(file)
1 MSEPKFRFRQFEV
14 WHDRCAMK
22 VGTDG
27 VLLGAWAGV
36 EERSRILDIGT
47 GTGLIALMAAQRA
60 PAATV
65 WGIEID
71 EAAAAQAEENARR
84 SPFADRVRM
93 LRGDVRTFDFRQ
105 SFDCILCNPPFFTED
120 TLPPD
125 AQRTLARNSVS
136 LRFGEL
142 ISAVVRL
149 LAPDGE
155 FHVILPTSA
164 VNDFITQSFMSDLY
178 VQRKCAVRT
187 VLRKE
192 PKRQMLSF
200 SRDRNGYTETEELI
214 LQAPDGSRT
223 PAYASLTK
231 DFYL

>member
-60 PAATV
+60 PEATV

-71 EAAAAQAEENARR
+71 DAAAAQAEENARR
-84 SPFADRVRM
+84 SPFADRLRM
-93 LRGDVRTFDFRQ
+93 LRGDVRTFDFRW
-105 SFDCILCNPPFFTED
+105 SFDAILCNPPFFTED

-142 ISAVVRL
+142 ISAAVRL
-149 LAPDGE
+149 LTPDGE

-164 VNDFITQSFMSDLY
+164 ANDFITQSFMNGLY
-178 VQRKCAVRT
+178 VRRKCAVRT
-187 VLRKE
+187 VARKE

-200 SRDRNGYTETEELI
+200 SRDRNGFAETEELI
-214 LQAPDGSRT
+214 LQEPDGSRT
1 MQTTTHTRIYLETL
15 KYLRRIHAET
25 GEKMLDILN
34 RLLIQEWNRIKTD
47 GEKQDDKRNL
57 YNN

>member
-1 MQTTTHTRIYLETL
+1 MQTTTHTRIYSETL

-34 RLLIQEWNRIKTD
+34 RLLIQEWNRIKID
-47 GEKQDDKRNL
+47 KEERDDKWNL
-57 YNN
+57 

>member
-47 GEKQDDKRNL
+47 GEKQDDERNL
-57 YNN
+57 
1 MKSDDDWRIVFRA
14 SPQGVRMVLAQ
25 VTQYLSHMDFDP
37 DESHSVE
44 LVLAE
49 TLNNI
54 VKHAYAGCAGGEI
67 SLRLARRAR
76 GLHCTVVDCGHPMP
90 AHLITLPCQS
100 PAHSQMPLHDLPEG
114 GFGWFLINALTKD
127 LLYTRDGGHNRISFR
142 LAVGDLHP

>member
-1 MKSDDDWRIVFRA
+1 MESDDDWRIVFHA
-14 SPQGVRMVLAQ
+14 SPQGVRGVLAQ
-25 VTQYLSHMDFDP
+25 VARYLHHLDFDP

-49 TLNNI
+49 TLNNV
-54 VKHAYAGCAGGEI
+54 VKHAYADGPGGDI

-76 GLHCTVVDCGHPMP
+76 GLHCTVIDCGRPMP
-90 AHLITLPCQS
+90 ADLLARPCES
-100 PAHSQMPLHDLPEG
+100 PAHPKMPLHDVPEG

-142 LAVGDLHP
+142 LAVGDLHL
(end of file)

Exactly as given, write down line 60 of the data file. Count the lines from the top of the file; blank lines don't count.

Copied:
+1 MQTTTHTRIYSETL